Where your junk food is grown
Given our recent discussion of GM food, here’s another spanner in the works: Let’s say we use GM to produce abundant, disease-resistant crops. OK, that sounds like a good start. But where might that GM material go? Healthier spinach? Shiny purple eggplants? Or stuff that we don’t actually need?
Author Margaret Webb explores one of the real reasons for good food shortages: Overproduction of crap.
From the Toronto Star:
Follow the flow of food. That’s what any farmer will tell you. Because apples don’t grow in supermarkets.
So to get to the root of the exploding obesity epidemic, I went in search of a junk food farm.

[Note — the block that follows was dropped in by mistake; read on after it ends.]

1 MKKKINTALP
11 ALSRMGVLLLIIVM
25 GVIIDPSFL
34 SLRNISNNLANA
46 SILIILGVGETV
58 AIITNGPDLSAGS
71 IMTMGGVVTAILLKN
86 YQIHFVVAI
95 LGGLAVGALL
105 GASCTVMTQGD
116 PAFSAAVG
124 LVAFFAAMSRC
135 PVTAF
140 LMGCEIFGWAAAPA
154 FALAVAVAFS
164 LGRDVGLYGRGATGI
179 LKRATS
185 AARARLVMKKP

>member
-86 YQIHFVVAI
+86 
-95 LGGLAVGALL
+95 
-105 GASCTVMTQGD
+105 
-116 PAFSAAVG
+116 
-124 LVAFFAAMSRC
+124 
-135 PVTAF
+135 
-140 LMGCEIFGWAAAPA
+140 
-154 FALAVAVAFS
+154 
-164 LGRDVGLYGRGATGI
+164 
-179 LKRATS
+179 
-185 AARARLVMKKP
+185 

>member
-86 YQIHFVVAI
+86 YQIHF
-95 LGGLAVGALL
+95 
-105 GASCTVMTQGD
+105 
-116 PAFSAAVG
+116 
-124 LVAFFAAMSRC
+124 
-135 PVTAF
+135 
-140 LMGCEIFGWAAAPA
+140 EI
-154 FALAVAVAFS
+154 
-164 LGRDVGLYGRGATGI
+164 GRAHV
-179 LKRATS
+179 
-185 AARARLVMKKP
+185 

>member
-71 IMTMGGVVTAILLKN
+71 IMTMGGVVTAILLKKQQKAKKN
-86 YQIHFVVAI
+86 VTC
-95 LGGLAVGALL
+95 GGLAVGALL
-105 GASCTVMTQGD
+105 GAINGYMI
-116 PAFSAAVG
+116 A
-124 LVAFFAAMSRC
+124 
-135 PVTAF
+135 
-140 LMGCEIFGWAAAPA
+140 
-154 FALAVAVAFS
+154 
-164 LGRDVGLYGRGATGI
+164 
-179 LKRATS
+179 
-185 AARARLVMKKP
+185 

Such farms are not so easy to spot. No fields of Dorito bags waving in the breeze, no orchards blooming with soda pop, no soil bursting with 99-cent burgers.
What you do see are vast operations growing the raw materials for junk food: soybeans and corn.
The two crops go into the production of many things: pharmaceuticals, industrial products, animal feed – and inexpensive calories.
Tonnes of soybeans and corn are turned into “edible food-like substances,” as food system critic Michael Pollan calls them, used in virtually all processed foods, beverages and junk food.
Last year, Ontario farmers planted 2.4 million acres of soybeans and just over 2 million acres of corn. That’s nearly half of all cropland in the province, a near-colonization of Ontario farms by the soy and corn industry.
It has provided an abundance of cheap calories for a food system that operates by Doritos economics. A bushel of corn produces some 440 two-ounce bags of 99-cent chips. Farmer grosses $3.70 for the bushel of corn, Doritos more than $440.